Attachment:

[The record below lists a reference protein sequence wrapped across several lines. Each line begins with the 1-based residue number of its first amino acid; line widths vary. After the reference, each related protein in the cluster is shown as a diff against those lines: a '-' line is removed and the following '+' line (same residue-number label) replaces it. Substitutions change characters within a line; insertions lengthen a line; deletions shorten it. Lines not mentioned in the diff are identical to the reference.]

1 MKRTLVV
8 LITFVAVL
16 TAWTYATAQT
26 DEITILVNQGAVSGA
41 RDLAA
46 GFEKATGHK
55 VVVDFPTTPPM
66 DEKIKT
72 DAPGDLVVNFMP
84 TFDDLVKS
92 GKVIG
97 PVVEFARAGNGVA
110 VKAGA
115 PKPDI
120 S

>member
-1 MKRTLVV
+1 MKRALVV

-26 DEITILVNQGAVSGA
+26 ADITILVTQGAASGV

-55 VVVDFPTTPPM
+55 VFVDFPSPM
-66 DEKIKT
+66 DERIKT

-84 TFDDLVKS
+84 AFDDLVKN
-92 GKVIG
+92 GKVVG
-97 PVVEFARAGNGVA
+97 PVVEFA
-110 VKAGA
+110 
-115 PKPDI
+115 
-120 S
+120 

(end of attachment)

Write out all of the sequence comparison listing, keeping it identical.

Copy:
[The record below lists a reference protein sequence wrapped across several lines. Each line begins with the 1-based residue number of its first amino acid; line widths vary. After the reference, each related protein in the cluster is shown as a diff against those lines: a '-' line is removed and the following '+' line (same residue-number label) replaces it. Substitutions change characters within a line; insertions lengthen a line; deletions shorten it. Lines not mentioned in the diff are identical to the reference.]

1 MKRTLVV
8 LITFVAVL
16 TAWTYATAQT
26 DEITILVNQGAVSGA
41 RDLAA
46 GFEKATGHK
55 VVVDFPTTPPM
66 DEKIKT
72 DAPGDLVVNFMP
84 TFDDLVKS
92 GKVIG
97 PVVEFARAGNGVA
110 VKAGA
115 PKPDI
120 S

>member
-1 MKRTLVV
+1 MKRALVV

-26 DEITILVNQGAVSGA
+26 ADITILVTQGAASGV

-55 VVVDFPTTPPM
+55 VFVDFPSPM
-66 DEKIKT
+66 DERIKT

-84 TFDDLVKS
+84 AFDDLVKN
-92 GKVIG
+92 GKVVG
-97 PVVEFARAGNGVA
+97 PVVEFA
-110 VKAGA
+110 
-115 PKPDI
+115 
-120 S
+120 